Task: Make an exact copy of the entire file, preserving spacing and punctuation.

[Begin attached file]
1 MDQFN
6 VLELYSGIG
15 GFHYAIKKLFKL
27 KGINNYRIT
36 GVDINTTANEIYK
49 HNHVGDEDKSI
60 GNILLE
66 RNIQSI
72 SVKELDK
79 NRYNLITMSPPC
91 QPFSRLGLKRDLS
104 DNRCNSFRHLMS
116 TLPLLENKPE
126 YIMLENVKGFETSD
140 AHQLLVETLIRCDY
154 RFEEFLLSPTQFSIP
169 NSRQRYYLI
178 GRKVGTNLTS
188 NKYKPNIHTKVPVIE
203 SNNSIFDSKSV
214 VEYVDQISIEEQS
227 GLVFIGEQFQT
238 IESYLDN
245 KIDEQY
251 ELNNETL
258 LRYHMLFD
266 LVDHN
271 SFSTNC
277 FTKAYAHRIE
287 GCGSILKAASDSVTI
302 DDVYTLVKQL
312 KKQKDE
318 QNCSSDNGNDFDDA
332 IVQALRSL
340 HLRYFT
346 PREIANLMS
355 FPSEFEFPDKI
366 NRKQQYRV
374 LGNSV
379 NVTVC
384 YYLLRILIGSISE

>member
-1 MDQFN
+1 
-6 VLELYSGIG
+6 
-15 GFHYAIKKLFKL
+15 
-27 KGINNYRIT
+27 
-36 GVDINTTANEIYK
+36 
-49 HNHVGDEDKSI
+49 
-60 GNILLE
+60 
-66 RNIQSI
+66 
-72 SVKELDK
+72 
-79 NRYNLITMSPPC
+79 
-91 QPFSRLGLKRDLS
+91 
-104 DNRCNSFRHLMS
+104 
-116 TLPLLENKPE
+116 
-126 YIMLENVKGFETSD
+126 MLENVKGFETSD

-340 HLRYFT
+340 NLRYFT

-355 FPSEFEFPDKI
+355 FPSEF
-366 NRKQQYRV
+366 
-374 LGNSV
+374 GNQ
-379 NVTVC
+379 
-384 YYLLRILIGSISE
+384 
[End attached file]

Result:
1 MDQFN
6 VLELYSGIG
15 GFHYAIKKLFKL
27 KGINNYRIT
36 GVDINTTANEIYK
49 HNHVGDEDKSI
60 GNILLE
66 RNIQSI
72 SVKELDK
79 NRYNLITMSPPC
91 QPFSRLGLKRDLS
104 DNRCNSFRHLMS
116 TLPLLENKPE
126 YIMLENVKGFETSD
140 AHQLLVETLIRCDY
154 RFEEFLLSPTQFSIP
169 NSRQRYYLI
178 GRKVGTNLTS
188 NKYKPNIHTKVPVIE
203 SNNSIFDSKSV
214 VEYVDQISIEEQS
227 GLVFIGEQFQT
238 IESYLDN
245 KIDEQY
251 ELNNETL
258 LRYHMLFD
266 LVDHN
271 SFSTNC
277 FTKAYAHRIE
287 GCGSILKAASDSVTI
302 DDVYTLVKQL
312 KKQKDE
318 QNCSSDNGNDFDDA
332 IVQALRSL
340 HLRYFT
346 PREIANLMS
355 FPSEFEFPDKI
366 NRKQQYRV
374 LGNSV
379 NVTVC
384 YYLLRILIGSISE

>member
-1 MDQFN
+1 
-6 VLELYSGIG
+6 
-15 GFHYAIKKLFKL
+15 
-27 KGINNYRIT
+27 
-36 GVDINTTANEIYK
+36 
-49 HNHVGDEDKSI
+49 
-60 GNILLE
+60 
-66 RNIQSI
+66 
-72 SVKELDK
+72 
-79 NRYNLITMSPPC
+79 
-91 QPFSRLGLKRDLS
+91 
-104 DNRCNSFRHLMS
+104 
-116 TLPLLENKPE
+116 
-126 YIMLENVKGFETSD
+126 MLENVKGFETSD

-340 HLRYFT
+340 NLRYFT

-355 FPSEFEFPDKI
+355 FPSEF
-366 NRKQQYRV
+366 
-374 LGNSV
+374 GNQ
-379 NVTVC
+379 
-384 YYLLRILIGSISE
+384 